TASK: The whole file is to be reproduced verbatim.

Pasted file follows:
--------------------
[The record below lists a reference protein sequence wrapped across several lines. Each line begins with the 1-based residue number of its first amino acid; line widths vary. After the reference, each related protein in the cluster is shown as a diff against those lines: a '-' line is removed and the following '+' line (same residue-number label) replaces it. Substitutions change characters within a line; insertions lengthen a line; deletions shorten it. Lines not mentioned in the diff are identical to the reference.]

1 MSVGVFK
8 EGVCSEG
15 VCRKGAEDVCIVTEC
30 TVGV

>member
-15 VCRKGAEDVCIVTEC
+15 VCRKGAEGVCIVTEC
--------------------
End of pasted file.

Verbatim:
[The record below lists a reference protein sequence wrapped across several lines. Each line begins with the 1-based residue number of its first amino acid; line widths vary. After the reference, each related protein in the cluster is shown as a diff against those lines: a '-' line is removed and the following '+' line (same residue-number label) replaces it. Substitutions change characters within a line; insertions lengthen a line; deletions shorten it. Lines not mentioned in the diff are identical to the reference.]

1 MSVGVFK
8 EGVCSEG
15 VCRKGAEDVCIVTEC
30 TVGV

>member
-15 VCRKGAEDVCIVTEC
+15 VCRKGAEGVCIVTEC